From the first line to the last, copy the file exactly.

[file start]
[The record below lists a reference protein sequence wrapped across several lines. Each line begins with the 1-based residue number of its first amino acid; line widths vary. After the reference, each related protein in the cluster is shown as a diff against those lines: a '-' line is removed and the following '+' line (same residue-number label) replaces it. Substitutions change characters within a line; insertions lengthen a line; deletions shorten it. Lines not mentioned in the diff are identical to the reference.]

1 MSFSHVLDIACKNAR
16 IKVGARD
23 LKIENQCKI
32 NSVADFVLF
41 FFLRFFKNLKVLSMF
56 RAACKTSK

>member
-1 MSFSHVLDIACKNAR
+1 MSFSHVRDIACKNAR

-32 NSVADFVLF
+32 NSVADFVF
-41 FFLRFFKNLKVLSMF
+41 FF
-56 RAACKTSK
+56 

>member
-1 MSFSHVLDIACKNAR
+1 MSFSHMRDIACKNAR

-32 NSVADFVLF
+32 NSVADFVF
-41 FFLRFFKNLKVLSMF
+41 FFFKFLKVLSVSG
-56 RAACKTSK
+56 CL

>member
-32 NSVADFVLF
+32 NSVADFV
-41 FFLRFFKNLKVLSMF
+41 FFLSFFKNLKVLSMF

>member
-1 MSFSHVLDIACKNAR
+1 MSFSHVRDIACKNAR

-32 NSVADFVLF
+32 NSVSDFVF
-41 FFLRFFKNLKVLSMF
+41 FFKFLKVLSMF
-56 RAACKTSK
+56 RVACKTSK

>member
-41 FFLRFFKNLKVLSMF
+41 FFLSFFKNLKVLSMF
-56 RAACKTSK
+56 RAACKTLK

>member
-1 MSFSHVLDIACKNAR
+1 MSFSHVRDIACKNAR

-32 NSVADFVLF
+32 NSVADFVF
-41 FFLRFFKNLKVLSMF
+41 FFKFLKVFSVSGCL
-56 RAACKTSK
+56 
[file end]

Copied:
[The record below lists a reference protein sequence wrapped across several lines. Each line begins with the 1-based residue number of its first amino acid; line widths vary. After the reference, each related protein in the cluster is shown as a diff against those lines: a '-' line is removed and the following '+' line (same residue-number label) replaces it. Substitutions change characters within a line; insertions lengthen a line; deletions shorten it. Lines not mentioned in the diff are identical to the reference.]

1 MSFSHVLDIACKNAR
16 IKVGARD
23 LKIENQCKI
32 NSVADFVLF
41 FFLRFFKNLKVLSMF
56 RAACKTSK

>member
-1 MSFSHVLDIACKNAR
+1 MSFSHVRDIACKNAR

-32 NSVADFVLF
+32 NSVADFVF
-41 FFLRFFKNLKVLSMF
+41 FF
-56 RAACKTSK
+56 

>member
-1 MSFSHVLDIACKNAR
+1 MSFSHMRDIACKNAR

-32 NSVADFVLF
+32 NSVADFVF
-41 FFLRFFKNLKVLSMF
+41 FFFKFLKVLSVSG
-56 RAACKTSK
+56 CL

>member
-32 NSVADFVLF
+32 NSVADFV
-41 FFLRFFKNLKVLSMF
+41 FFLSFFKNLKVLSMF

>member
-1 MSFSHVLDIACKNAR
+1 MSFSHVRDIACKNAR

-32 NSVADFVLF
+32 NSVSDFVF
-41 FFLRFFKNLKVLSMF
+41 FFKFLKVLSMF
-56 RAACKTSK
+56 RVACKTSK

>member
-41 FFLRFFKNLKVLSMF
+41 FFLSFFKNLKVLSMF
-56 RAACKTSK
+56 RAACKTLK

>member
-1 MSFSHVLDIACKNAR
+1 MSFSHVRDIACKNAR

-32 NSVADFVLF
+32 NSVADFVF
-41 FFLRFFKNLKVLSMF
+41 FFKFLKVFSVSGCL
-56 RAACKTSK
+56 